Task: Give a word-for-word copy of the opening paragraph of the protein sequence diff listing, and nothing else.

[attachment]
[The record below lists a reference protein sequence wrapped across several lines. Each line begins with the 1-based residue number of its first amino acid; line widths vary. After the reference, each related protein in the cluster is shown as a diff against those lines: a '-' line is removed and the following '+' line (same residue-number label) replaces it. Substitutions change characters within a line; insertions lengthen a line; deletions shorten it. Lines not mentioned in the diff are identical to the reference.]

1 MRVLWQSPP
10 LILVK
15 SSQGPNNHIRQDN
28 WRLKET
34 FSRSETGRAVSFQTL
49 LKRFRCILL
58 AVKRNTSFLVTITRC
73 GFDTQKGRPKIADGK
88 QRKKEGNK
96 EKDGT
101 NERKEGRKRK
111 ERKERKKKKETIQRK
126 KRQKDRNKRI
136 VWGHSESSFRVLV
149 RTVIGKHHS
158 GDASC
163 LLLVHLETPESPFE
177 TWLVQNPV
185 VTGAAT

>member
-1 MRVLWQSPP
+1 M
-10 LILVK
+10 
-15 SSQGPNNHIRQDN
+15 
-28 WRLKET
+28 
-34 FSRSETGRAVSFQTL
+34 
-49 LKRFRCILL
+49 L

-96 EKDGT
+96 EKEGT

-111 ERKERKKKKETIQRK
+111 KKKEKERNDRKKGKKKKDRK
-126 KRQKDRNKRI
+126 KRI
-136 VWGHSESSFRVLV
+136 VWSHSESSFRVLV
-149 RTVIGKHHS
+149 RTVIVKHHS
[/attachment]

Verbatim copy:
[The record below lists a reference protein sequence wrapped across several lines. Each line begins with the 1-based residue number of its first amino acid; line widths vary. After the reference, each related protein in the cluster is shown as a diff against those lines: a '-' line is removed and the following '+' line (same residue-number label) replaces it. Substitutions change characters within a line; insertions lengthen a line; deletions shorten it. Lines not mentioned in the diff are identical to the reference.]